‘The Bog Baby’ by Jeanne Willis and Gwen Millward is one of our favourite picture books. It is a rare beast that captivates both my seven-year boy and my three-year old girl time and time again.
I couldn’t count how many times we’ve read this, yet it still brings a tear to my eye too. But in a good way!!
An enchanting and beautifully illustrated story, ‘The Bog Baby’ is about two sisters who sneak off on a forbidden trip. They head to a pond in a bluebell wood to fish for newts, but catch a bog baby instead.
Small and blue, with wings like a dragon, the sisters fall in love with this magical little creature. Unable to resist, they take him home to care for in secret.
And at first, it’s all great fun.
Wild at heart
But the bog baby is a wild thing and, kept in a bucket and fed on cake crumbs, he begins to pine away.
The girls must choose whether to keep their secret or admit their original naughtiness to their mother and ask for help saving their beloved pet.
This is when they learn that hardest lesson; loving something sometimes means letting it go.
Perfectly capturing the matter-of-fact, innocent voice of young children, the story is simply narrated by the youngest sister (sweetly illustrated in her red pinafore and wellies). She starts the story telling us that “Long ago, when we were little, me and Chrissy did something bad.”
Tales of naughtiness
My kids, like most I know, adore tales of naughtiness. There’s one in particular that they both love. It involves their mother-as-a-child and the big, red, ‘stop’ button on a Parisian department-store escalator…
So this admission of guilt from the sisters hooks my kids right from the beginning.
The narrator, making us co-conspirators after the event, then tells us exactly what bad thing it was they’d done.
“We said we were going to Annie’s house to play, but we didn’t.”
What they did instead, of course, was head into the spring-time woods for a fishing trip.
But this first lie (which has been known to bring gasps of outrage from my extremely honest son, though not from his more pragmatic sister) has consequences. And the girls discover this later on, when they realise they need help caring for the bog baby.
It’s one of the many great talking points in the book. Was it wrong to lie? Why was fishing in the woods forbidden? How did the sisters feel about it when they finally told their mum? Yet the situation emerges very naturally and conversationally as part of the story.
This is also a great book to get kids thinking about the needs of wild creatures, and what it means to be free.
The bog baby itself is of course a fantastical and purely magical creature, and that allows Willis and the illustrator, Gwen Millward to give it a range of very human expressions that help children empathise with its predicament even as they might still identify with the mischievous sisters.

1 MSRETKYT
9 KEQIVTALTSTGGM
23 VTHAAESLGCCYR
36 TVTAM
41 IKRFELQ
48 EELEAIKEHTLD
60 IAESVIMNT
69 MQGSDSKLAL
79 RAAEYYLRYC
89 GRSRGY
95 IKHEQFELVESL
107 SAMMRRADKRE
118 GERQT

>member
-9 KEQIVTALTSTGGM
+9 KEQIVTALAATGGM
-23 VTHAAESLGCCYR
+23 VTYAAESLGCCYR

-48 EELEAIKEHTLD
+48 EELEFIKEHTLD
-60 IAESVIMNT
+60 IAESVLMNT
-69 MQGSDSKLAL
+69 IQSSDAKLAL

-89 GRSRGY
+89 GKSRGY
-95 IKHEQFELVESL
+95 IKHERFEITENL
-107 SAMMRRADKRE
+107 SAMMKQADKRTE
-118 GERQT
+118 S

Responding with bewildered calm to its’ abduction, the bog baby is only ever gentle, and seems to bond with its’ new owners.
But trips to the school in a margarine tub or walks on the end of a leash can’t compare to floating free in a muddy pond, sucking its toes.
The bucket home that the girls decorate for it is very nice, but my children were quick to understand, as I think most kids would, that this can’t compare to what the bog baby has lost.
Bog babies aren’t meant, after all, to live in buckets or eat cake crumbs.
Words and pictures
This is a very gentle and beautiful book. It has just a touch of melancholy, leavened by humour. And thankfully it also has a happy end.
There are some simple but profound messages on freedom and responsibility, secrets and the consequences of actions. These are all handled in a forthright way that makes it all just part of the story. The Bog Baby never falls into the trap of seeming overly preachy.
And while the illustrations are undeniably stunning, the story is also masterfully written. Little details like the squeaking of the bluebells underfoot evoke the whole sensory experience of the woods. But the text is spare enough to avoid drowning the story in unnecessary words.
And overall, the language is simplistic enough to evoke childhood without being patronising. This makes the text easily accessible even for very young children like T-Bird. But also having enough depth to satisfy older kids like her avid-reader big brother too.
‘The Bog Baby’ is quite honestly one of my all time favourite kids’ books (and I’ve read an awful lot of them!). But of course, more tellingly and importantly, it’s also one of my kids’ favourites too.
I’m happy with that. I hope the magic stays with them until they’re old enough to tell their own children about bog babies.
And when T-bird and I go pond dipping next week, I know what we’ll both be hoping to find. Though e we know we’d need to let it go again straight afterwards, no matter how much we might want to keep it.
If you’d like to get your own copy of ‘The Bog Baby’, the images below will take you to Amazon. Check out Jeanne Willis and Gwen Millward’s other magical collaboration too: ‘The King of Tiny Things’.
These are affiliate links. This means if you click through and purchase, I will receive a (tadpole sized!) amount towards the running of this website. It doesn’t add anything at all to the cost you pay. Thank you so much for your support!
Already have a copy? Check out our charming ‘home-made play dough bog baby kit’ to see how we mixed up our own play dough and accessories for some bog baby creations.
Jeanne Willis’ website has a dedicated section on the Bog Baby, with a lovely gallery of bog baby drawings by children and a ‘Guide to finding Bog Babies – Hints and Tips’ sheet, as well as a printable ‘Bog Baby Survey Form’ to fill in with kids and send in to the publishers, Puffin (UK).
If you’ve enjoyed reading this, why not check out one of our other bookish activities?